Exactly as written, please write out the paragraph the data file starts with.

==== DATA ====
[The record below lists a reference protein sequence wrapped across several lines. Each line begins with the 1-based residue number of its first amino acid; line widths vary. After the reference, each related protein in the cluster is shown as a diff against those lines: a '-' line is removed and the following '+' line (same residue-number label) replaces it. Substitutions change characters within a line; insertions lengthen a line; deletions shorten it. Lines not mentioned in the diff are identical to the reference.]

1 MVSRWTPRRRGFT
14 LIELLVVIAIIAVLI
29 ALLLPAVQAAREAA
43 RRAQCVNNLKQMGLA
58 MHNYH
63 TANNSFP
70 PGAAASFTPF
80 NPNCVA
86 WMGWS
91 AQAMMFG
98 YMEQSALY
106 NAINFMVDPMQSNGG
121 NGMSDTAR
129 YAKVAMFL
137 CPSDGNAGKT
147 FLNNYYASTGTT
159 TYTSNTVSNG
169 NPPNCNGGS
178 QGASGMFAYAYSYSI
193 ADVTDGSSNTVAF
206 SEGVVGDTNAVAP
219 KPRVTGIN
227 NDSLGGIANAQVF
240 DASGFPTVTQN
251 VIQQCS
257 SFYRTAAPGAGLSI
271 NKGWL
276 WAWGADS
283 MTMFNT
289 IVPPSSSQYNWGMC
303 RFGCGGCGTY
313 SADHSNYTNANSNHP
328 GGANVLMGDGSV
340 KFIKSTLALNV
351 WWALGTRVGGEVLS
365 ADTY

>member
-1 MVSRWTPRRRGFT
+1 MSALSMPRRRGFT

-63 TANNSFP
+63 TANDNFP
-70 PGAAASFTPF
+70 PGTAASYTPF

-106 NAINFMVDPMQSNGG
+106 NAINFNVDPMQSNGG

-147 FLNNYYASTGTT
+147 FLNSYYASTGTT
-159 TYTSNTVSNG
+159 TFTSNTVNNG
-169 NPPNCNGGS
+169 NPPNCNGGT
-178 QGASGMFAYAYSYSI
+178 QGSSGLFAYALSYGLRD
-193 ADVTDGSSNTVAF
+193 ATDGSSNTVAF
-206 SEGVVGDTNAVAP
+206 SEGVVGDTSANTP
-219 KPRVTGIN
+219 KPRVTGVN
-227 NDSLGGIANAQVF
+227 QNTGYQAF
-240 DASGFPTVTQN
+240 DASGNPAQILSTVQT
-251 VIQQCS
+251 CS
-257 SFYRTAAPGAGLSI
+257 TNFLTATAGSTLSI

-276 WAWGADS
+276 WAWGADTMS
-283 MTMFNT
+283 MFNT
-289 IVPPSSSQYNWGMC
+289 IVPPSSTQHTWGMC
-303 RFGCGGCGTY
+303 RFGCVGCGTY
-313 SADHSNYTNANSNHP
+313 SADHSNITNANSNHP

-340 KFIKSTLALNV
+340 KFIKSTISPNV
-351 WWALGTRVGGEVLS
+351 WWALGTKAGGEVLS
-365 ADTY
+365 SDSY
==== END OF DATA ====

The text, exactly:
[The record below lists a reference protein sequence wrapped across several lines. Each line begins with the 1-based residue number of its first amino acid; line widths vary. After the reference, each related protein in the cluster is shown as a diff against those lines: a '-' line is removed and the following '+' line (same residue-number label) replaces it. Substitutions change characters within a line; insertions lengthen a line; deletions shorten it. Lines not mentioned in the diff are identical to the reference.]